#WellSaid

The Wellington Blog — A diverse marketplace of ideas, where our investment professionals share and challenge each other’s views. They decide independently how to draw on those ideas to sharpen their investment decisions, unconstrained by any single “house view.”

As we begin 2022, the weakness in the consumer technology sector continues. Two-thirds of internet stocks currently trade 30% lower than their 52-week highs, with many down more than 50%.1 Amid this sell-off, our conviction in the long-term outlook for tech in general and consumer tech in particular remains strong. The key question is whether this market presents an opportunity to buy the dip or if investors should remain patient as the pullback could persist.

In our 2022 Outlook, we noted that valuations, tough year-over-year comparisons, and decelerating growth are among the issues that make it difficult to have much conviction on this question. Adding the Omicron variant to the mix further complicates the outlook for the consumer technology sector.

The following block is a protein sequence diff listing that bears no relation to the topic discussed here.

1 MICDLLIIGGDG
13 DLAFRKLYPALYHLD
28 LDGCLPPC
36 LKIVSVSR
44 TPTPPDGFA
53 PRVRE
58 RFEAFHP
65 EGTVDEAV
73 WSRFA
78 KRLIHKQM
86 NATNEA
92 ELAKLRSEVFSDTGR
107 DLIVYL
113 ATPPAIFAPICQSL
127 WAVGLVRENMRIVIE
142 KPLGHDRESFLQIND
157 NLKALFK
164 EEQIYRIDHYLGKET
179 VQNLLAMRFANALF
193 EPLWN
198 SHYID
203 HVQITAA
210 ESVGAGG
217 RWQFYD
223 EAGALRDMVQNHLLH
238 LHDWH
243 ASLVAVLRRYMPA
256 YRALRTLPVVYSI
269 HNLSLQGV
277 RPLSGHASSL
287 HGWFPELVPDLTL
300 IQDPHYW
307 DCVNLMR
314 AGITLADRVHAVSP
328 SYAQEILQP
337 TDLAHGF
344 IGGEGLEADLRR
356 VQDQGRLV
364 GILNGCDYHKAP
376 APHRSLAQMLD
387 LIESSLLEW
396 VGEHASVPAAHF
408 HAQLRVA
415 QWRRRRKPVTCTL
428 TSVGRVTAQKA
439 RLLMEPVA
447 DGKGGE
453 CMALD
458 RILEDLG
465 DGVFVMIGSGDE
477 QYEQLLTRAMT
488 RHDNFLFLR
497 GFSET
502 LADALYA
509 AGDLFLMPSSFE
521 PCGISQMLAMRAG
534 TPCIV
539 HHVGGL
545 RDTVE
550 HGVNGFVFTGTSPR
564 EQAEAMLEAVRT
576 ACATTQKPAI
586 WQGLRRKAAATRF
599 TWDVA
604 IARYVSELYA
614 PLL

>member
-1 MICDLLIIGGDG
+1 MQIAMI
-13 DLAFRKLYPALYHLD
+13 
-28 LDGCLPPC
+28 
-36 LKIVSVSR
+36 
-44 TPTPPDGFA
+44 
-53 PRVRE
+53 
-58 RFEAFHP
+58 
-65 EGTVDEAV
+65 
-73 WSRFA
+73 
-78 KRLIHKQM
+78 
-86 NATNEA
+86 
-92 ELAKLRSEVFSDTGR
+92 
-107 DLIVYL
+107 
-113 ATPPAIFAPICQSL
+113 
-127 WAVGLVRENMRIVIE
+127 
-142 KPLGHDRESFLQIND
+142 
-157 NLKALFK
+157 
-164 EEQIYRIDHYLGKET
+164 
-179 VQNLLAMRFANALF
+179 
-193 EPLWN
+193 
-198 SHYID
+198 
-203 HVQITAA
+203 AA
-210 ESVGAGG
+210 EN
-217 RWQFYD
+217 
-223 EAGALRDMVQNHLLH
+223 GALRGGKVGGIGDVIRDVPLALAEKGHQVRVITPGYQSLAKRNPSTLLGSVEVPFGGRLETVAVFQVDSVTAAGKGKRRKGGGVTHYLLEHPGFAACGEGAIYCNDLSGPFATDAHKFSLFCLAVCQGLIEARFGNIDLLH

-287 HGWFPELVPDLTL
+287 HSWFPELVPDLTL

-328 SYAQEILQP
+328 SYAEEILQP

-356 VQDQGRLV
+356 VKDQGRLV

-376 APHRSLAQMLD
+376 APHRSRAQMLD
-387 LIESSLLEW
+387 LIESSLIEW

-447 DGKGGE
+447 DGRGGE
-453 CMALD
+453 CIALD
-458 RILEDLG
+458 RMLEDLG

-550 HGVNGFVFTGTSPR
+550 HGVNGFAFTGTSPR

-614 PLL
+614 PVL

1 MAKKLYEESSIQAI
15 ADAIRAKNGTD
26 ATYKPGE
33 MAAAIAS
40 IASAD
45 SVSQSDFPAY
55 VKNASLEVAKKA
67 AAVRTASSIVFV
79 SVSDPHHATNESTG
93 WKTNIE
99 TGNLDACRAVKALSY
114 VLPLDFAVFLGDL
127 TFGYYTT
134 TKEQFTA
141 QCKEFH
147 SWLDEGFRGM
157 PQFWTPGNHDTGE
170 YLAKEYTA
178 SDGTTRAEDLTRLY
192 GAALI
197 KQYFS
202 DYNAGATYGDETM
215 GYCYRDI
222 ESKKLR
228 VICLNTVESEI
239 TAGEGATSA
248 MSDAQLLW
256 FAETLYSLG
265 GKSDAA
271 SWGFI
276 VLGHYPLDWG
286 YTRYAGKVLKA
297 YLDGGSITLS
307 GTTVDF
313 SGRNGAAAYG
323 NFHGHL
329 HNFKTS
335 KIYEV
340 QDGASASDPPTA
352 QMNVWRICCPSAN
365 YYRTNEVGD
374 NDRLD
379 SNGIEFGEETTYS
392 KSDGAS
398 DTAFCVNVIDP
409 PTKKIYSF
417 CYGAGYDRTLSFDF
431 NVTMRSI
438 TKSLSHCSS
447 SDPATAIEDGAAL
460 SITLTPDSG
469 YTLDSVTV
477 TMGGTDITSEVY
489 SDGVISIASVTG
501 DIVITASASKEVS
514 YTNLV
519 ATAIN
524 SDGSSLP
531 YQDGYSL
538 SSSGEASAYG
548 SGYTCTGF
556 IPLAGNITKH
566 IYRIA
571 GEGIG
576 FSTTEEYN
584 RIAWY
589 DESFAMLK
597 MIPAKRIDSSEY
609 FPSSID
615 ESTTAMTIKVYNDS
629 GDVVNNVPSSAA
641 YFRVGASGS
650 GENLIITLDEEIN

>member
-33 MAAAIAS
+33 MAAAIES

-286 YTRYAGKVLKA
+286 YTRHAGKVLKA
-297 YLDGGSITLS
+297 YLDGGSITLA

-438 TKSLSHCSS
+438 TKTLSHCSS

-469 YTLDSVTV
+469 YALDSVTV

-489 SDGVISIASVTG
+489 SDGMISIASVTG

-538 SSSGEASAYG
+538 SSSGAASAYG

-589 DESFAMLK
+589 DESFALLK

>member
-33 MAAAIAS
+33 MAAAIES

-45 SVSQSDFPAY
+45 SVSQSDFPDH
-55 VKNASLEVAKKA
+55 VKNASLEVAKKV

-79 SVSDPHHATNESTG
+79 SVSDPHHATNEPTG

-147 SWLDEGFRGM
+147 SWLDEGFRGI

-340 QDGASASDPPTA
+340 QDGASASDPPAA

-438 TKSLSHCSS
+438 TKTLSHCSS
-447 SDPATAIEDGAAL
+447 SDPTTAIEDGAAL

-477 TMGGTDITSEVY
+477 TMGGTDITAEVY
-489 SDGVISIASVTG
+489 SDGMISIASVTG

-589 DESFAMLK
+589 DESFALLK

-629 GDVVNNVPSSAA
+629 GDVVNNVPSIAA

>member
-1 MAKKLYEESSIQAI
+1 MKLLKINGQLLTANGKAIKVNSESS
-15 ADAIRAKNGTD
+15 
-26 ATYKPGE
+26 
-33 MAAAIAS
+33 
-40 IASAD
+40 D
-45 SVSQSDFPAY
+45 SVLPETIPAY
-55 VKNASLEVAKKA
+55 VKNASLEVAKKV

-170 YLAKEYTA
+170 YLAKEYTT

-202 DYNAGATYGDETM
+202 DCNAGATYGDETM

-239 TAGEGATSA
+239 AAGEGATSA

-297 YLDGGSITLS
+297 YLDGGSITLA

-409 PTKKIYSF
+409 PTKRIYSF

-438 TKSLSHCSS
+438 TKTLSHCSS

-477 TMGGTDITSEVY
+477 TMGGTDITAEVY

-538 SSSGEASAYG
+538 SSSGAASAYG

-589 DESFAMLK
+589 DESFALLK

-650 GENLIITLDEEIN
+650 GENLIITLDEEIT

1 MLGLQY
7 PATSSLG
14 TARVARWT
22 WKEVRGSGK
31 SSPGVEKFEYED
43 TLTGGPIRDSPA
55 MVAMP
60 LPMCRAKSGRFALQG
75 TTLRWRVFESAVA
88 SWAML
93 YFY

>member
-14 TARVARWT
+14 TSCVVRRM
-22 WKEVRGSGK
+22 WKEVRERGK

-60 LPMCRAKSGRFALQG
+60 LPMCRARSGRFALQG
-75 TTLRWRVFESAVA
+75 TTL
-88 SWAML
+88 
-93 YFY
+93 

However, we think technology’s long-term secular tailwinds signal that the recent sell-off could be a significant opportunity to…

MARKETS
THEMES
Brian Barbetta
Brian Barbetta
Global Industry Analyst
Boston

The 1970s were a memorable time for music, but many consumers and investors alike (at least those old enough to remember) might just as soon forget the economic “stagflation” — that toxic combination of flagging growth and soaring inflation — that plagued much of the decade. Forty-some years later, the specter of stagflation has resurfaced, as COVID-related supply-chain disruptions have persisted longer than expected and have converged with expansionary government policy (both monetary and fiscal) to push global inflation meaningfully higher in recent months.